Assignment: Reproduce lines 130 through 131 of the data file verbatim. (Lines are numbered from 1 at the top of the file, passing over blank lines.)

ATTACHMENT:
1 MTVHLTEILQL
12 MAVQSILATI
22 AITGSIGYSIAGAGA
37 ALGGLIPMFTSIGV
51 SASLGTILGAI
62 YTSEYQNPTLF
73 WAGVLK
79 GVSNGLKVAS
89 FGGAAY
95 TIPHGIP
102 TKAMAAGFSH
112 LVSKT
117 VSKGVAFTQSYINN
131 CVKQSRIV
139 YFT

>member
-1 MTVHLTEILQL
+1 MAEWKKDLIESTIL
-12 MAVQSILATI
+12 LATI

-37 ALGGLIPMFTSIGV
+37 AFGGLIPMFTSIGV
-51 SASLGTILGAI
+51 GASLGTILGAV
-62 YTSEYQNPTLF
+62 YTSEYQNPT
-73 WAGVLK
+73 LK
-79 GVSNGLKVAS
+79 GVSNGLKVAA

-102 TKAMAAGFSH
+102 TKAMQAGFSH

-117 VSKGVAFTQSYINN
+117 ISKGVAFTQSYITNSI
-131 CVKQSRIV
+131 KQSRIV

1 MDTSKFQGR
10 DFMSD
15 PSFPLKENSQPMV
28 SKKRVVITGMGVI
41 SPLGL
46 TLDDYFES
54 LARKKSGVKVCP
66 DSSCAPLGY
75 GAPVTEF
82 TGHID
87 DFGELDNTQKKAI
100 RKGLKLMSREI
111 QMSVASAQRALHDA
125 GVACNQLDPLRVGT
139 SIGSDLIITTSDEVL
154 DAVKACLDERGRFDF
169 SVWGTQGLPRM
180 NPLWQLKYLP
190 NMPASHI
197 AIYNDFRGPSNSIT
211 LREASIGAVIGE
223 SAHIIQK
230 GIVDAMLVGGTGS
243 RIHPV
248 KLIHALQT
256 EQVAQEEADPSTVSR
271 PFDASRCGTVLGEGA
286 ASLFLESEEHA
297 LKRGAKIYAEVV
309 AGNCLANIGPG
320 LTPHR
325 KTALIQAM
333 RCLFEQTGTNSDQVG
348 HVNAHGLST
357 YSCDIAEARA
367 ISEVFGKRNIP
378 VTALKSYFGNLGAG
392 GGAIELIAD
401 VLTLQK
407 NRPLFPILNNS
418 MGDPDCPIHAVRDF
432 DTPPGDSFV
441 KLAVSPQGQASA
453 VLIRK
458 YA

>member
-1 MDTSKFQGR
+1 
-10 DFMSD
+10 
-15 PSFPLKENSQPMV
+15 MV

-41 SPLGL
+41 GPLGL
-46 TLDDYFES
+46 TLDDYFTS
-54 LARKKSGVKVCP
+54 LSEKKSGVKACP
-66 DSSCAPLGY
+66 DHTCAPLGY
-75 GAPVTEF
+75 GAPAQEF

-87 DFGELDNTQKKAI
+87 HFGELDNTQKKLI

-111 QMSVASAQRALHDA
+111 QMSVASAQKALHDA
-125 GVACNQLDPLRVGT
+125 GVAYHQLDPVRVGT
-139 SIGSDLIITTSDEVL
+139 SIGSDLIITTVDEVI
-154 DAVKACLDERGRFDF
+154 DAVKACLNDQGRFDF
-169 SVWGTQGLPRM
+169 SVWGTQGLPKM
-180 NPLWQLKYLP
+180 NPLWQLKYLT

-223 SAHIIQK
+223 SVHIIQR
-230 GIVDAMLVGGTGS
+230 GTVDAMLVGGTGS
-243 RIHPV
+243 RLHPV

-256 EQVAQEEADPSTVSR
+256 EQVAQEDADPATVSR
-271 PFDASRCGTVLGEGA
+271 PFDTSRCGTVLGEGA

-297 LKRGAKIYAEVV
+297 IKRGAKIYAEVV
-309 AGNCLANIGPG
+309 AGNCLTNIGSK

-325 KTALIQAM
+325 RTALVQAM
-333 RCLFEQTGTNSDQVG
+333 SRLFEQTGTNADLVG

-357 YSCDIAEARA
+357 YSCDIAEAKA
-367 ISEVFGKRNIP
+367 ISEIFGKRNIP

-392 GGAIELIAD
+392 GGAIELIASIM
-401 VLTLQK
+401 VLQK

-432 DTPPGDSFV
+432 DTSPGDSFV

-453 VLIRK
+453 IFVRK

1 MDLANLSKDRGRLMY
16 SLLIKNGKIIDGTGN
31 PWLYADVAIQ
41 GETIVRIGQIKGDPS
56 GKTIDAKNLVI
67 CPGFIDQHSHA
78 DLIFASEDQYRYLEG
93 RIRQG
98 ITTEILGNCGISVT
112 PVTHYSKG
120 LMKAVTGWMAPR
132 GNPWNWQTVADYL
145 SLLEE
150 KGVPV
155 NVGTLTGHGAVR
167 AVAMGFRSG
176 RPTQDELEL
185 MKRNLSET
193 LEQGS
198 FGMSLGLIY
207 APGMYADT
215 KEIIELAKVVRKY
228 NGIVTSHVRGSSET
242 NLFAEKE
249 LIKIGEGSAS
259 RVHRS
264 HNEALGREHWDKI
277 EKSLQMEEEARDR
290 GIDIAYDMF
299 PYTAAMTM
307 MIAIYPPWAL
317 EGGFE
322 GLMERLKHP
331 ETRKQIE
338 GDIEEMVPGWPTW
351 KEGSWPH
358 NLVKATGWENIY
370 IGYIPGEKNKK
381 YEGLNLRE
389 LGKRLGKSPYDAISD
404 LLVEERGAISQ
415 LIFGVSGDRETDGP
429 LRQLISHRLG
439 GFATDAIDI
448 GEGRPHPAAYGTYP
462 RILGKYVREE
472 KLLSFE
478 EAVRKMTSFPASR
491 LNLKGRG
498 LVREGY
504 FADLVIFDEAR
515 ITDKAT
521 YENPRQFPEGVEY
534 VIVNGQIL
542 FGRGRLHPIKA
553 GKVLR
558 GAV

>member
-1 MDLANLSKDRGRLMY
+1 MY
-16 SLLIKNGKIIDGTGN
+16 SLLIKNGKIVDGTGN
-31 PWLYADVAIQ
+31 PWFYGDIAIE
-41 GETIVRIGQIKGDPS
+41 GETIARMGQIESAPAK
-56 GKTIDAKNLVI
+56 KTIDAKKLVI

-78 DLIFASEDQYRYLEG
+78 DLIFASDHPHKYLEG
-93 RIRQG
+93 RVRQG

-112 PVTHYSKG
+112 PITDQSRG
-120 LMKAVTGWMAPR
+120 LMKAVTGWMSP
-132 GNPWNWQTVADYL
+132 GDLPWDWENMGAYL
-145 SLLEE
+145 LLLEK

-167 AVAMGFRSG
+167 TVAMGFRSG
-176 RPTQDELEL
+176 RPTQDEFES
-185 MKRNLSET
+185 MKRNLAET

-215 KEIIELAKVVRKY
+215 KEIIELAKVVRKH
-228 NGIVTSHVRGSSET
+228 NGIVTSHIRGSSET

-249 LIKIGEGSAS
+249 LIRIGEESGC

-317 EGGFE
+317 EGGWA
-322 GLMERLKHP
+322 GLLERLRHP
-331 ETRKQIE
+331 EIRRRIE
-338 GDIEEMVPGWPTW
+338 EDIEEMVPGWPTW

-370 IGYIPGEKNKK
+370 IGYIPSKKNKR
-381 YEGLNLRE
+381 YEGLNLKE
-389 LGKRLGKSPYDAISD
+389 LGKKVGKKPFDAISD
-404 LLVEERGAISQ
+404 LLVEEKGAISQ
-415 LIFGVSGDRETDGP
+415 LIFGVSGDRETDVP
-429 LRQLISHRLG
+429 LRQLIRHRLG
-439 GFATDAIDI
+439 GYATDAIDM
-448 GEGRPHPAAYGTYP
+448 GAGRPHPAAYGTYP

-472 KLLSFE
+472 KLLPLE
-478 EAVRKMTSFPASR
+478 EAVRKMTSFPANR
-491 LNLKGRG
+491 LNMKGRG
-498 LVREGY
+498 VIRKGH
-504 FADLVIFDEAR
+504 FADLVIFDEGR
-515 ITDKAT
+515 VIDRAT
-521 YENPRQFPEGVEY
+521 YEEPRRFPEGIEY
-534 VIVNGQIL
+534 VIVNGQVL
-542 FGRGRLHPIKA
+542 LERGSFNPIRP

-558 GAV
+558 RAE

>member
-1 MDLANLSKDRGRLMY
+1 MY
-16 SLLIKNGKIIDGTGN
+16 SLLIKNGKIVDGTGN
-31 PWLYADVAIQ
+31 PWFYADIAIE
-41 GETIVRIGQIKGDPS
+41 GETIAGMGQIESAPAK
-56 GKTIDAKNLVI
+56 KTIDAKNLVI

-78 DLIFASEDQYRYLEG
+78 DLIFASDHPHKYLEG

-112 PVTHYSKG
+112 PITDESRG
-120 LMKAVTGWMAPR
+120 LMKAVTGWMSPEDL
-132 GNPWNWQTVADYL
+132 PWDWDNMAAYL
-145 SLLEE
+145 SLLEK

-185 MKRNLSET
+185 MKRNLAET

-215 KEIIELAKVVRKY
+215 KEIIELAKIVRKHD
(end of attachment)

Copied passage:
+333 SRLFEQTGTNADLVG

-357 YSCDIAEARA